But, of course, you did.
I did, and I think that’s what Chris was getting to. I looked at him, Eddie Murphy and Dave Chappelle, who all did stand-up before getting into acting. For me, acting is more of a playground because you learn your lines, you get a few takes to deliver them a certain number of ways, and if you mess up, guess what? You get to take 33 and finally get it right. That comforts me because I did the hard part of sucking it up and facing my fears and putting myself in the lion’s den on stage. Now it’s much easier. I get to rest and eat ice cream between takes.
But Chris told me I should never stop doing stand-up. He’s like, “You don’t want to lose the thing that separates you from what everyone else is doing. There are so many comedic actresses. There are so many dramatic actresses. But they’re not a lot of successful black female comedians who do all that, too. So why would you want to take the thing that makes you different out of the equation?” He told me athletes compete, but we’re not athletes. We’re not supposed to be competing. We’re performers. We’re artists. We don’t compete. We create.
I told Mr. Rock I knew I was there just to open for him, but what he was saying felt more like a lesson beyond that opportunity. And to Gina’s point, what Chris reinstated in me was the idea that just because you face your fear doesn’t mean you should immediately jump ship. You keep facing that fear and others, and then you’re no longer afraid of it.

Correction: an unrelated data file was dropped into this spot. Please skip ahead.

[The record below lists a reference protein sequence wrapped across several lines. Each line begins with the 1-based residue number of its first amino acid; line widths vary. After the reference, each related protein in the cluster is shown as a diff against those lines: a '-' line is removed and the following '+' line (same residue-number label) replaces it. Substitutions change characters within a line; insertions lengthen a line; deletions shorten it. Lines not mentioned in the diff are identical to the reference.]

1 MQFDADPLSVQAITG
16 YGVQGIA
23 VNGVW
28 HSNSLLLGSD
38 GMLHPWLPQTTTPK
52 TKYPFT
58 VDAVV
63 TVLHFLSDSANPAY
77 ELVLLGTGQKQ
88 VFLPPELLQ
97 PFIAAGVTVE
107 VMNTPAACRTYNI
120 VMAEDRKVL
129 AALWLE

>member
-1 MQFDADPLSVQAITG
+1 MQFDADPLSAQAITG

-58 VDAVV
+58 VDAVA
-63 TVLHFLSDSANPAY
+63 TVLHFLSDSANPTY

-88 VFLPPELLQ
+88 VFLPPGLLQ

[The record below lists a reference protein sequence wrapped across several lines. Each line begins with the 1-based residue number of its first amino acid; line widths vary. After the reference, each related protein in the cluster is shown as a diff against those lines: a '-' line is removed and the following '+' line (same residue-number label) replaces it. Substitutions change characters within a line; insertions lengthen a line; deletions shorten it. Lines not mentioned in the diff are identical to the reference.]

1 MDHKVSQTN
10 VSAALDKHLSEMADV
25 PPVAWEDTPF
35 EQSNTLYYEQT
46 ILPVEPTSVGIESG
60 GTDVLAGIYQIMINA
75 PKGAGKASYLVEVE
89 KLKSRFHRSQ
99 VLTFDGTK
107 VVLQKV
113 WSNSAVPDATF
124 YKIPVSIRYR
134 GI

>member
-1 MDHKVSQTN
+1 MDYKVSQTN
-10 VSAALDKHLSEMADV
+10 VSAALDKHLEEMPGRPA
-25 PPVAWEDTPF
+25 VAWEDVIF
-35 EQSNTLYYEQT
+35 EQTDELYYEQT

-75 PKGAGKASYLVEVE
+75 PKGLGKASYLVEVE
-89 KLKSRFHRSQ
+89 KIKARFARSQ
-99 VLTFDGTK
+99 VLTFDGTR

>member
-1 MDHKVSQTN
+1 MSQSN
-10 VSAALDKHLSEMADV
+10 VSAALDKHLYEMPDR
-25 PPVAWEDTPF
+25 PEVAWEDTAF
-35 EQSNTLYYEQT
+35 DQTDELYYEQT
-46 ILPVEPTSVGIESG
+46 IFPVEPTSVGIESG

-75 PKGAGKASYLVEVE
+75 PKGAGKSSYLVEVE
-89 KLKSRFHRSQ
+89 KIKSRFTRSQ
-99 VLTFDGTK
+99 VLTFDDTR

So I guess the “gateway drug” explanation no longer applies, then.
Part of my decision to call comedy my gateway drug has to do with my very African parents. Early on, when I first started doing stand-up, my father asked me, “That is what you want to be, a comedian? Okay, let me ask you this. When you’re 40 years old, will you be performing comedy with a baby on your back?” He was saying it as a joke, but what my dad was asking me was if I had a strategy. I didn’t know fully what comedy looked like, and I realized I didn’t want to be 40 years old, on stage and with a baby on my back, because that’s not a sexy visual. If I could use stand-up to one day create my own content, own a club, or start a comedy troupe, however, then I’m all for it.
Right on. I love the idea of you addressing Chris Rock as “Mr. Rock.”
“Mr. Rock, I will say thank you. Thank you! Thank you very much.”
The second season of Insecure premieres Sunday, July 23rd at 10:30 pm ET/PT on HBO.